Dozens of covers have flowed from far-flung quarters: Teenage Fan Club, Jools Holland, Terry Hall and – testifying to the song’s gender flexibility – The New Seekers, Reggae Disco Rockers, Lori Carson and Yo La Tengo. The most radical departure remains the author’s own bossa nova take on 1997’s With A Twist, a typically iconoclastic ‘best of’ whose samba-drenched grooves Sergio Mendes would have been chuffed to call his own. Most joyous of all is the song’s appearance in Kingpin, a rare splash of gentle humanity in a movie starring Bill Murray at his most cynical.
Still driven to prove his mettle, if only to himself, Todd at 74 has just released Space Force, the umpteenth album to bear his name as player, composer, console wiz or instigator. Subtract compilations and we’re still talking three figures. A second consecutive collection of collaborations, it follows 2017’s White Knight (Donald Fagen, Daryl Hall, Robyn et al) with another disparate cast of pals and admirers, including Neil Finn, Sparks, Rick Wakeman, The Roots, Alfie Templeman and Rivers Cuomo. Standing still has never been Todd’s bag.
I can’t help casting back to the night I cornered him backstage after a London gig shortly after his production of Bat Out Of Hell had made him a millionaire. Speaking strictly as a fan rather than a hack hunting an exclusive, I asked the question that had always intrigued me: I Saw The Light demonstrated beyond all reasonable doubt that he could have pre-empted his filthily successful fellow Philadelphians, Hall and Oates (whose most atypical album, the progrocky War Babies, he would produce), yet on his very next album, A Wizard, A True Star (1973), he veered so far away from the mainstream he might as well have called it Career Suicide Note. Why?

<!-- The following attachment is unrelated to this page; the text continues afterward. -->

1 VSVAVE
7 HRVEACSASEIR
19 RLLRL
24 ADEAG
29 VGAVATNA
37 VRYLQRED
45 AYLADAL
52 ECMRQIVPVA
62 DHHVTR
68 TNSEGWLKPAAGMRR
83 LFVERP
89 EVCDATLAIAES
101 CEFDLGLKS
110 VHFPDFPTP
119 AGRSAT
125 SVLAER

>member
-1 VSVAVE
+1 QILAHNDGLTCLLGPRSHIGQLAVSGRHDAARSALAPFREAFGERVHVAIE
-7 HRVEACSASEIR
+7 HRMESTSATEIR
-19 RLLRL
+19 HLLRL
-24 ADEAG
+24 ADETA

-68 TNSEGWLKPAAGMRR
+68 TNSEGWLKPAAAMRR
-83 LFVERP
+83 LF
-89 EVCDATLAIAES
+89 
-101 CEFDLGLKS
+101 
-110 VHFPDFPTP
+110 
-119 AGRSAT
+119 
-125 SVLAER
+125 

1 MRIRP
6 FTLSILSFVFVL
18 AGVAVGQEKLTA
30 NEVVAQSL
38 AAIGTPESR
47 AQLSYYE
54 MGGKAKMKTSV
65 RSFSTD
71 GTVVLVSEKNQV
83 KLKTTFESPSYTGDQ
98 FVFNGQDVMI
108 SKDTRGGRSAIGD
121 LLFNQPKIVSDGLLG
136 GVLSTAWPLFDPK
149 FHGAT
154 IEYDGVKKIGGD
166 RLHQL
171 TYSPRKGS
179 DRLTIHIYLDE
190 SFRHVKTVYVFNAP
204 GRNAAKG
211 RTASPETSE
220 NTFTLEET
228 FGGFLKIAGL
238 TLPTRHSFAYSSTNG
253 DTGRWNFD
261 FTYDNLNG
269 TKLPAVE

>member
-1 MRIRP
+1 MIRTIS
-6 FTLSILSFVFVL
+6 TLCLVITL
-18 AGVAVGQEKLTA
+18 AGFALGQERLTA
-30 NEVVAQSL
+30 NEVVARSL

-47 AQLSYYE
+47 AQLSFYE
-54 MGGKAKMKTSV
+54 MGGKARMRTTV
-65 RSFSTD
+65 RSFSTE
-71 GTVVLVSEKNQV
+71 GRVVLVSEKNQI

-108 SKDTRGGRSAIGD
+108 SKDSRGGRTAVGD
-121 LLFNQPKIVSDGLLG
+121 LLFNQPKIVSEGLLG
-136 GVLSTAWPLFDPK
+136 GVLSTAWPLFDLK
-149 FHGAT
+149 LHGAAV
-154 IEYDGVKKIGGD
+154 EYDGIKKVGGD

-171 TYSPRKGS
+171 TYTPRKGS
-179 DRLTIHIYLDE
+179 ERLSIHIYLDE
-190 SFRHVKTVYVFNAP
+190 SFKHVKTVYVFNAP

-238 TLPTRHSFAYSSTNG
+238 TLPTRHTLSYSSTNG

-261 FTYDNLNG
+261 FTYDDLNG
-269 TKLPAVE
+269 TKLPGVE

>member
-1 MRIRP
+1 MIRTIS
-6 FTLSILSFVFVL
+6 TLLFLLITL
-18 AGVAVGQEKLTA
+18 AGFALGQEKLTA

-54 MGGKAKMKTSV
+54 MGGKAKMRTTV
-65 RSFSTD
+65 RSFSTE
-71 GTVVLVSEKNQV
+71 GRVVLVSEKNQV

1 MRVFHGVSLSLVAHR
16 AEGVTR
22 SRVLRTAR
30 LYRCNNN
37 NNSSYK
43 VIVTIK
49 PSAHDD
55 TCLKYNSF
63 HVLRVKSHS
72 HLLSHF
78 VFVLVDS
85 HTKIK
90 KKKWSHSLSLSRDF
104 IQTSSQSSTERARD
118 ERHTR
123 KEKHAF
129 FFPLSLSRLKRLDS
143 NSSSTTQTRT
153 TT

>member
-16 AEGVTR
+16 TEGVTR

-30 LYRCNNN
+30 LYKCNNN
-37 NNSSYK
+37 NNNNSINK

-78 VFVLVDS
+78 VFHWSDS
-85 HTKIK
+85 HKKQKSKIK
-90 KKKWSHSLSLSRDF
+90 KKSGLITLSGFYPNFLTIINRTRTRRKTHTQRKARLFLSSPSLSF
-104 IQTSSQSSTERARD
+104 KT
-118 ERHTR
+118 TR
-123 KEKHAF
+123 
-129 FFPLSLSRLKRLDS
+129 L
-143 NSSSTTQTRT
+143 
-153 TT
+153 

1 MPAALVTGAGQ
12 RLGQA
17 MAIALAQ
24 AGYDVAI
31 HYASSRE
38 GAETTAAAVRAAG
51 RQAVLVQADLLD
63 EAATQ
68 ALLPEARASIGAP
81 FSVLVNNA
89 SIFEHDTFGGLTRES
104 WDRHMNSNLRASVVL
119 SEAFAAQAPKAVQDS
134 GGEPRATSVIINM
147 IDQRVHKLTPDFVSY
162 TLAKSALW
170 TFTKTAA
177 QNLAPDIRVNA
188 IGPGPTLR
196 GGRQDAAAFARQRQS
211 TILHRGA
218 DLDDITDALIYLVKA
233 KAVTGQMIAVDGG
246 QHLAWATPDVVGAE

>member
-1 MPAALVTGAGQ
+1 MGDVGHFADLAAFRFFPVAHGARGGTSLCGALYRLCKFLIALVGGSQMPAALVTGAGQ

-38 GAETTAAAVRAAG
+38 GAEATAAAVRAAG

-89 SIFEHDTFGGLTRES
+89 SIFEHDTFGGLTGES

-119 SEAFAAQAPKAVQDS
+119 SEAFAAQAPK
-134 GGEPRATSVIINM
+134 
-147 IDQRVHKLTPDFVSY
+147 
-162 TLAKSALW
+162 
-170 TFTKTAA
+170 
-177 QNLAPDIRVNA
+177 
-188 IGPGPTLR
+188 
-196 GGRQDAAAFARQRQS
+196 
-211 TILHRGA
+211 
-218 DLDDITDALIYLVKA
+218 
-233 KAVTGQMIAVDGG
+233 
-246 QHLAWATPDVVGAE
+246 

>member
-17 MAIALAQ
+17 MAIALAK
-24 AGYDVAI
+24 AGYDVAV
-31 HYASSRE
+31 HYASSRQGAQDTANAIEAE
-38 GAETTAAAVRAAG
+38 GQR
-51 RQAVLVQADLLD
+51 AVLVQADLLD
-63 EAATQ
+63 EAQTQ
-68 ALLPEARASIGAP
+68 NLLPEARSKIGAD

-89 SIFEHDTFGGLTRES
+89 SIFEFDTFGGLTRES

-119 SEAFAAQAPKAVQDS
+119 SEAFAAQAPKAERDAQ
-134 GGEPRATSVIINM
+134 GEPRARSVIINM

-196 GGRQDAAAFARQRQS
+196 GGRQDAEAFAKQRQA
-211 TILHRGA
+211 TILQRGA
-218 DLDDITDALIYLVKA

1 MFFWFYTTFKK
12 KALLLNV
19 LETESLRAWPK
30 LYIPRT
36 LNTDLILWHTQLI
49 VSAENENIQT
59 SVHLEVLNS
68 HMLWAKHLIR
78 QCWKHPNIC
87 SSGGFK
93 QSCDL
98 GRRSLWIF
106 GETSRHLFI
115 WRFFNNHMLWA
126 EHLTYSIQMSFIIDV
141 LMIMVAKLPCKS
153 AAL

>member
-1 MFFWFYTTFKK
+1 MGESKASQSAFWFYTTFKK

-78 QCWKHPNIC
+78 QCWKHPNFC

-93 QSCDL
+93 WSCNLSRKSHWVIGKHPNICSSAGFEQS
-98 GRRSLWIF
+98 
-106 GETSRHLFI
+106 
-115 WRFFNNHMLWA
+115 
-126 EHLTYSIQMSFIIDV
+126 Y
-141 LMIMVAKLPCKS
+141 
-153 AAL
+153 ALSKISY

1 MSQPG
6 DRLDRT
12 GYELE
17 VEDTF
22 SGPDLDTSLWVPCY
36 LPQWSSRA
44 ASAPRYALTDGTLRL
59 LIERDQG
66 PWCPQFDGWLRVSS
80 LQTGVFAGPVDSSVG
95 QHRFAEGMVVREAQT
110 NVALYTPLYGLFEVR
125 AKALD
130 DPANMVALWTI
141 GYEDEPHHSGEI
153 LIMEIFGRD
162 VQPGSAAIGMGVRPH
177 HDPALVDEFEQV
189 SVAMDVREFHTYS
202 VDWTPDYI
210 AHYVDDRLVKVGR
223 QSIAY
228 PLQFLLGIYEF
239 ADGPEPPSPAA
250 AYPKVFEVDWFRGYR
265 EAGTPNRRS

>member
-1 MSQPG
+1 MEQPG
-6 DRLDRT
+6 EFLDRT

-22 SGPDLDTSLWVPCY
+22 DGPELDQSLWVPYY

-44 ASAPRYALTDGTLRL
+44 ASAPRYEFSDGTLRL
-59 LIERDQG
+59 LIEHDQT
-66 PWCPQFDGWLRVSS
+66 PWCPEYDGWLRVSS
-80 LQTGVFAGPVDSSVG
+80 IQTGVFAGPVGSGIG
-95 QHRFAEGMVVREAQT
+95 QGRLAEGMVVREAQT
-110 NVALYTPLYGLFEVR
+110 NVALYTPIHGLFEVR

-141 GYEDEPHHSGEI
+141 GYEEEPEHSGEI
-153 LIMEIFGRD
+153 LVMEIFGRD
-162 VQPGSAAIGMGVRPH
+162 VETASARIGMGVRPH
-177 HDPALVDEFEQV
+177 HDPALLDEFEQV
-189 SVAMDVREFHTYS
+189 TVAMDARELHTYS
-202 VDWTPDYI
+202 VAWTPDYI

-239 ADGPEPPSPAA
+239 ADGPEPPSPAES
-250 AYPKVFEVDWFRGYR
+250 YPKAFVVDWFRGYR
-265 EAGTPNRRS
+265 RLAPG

I can’t recall his exact response, but it involved a soft smile, a self-conscious giggle and the sort of understated self-assertiveness one hopes to find in one’s heroes but seldom does. In short, had he kept pursuing chart glory rather than artistic expression, he’d have been bored beyond stupefication. That Something/Anything? and its successor made 1995’s inaugural Mojo All-Time Top 100 suggests he got the balance spot on.
Come 2001 he was ready to elaborate. ‘I almost wrote automatically [on Something/Anything?], I was almost possessed. Most people struggle their entire careers for that state. By the time I got to the end I’d listen to it and hear the sameness. That plus the evolution of my drug habit led to Wizard, where I challenged the concept of songwriting.’
Thank goodness for that, I assured him. But still, every time I’ve fallen in love I Saw The Light has been the first song I turn to in celebration. In fact, I’ve just WhatsApped it to my latest flame. Unprecedentedly – in my extensive experience of deploying music as a seduction tool – her unbridled enthusiasm softened my scepticism and hardened my suspicions. Looks like I’ve found a keeper.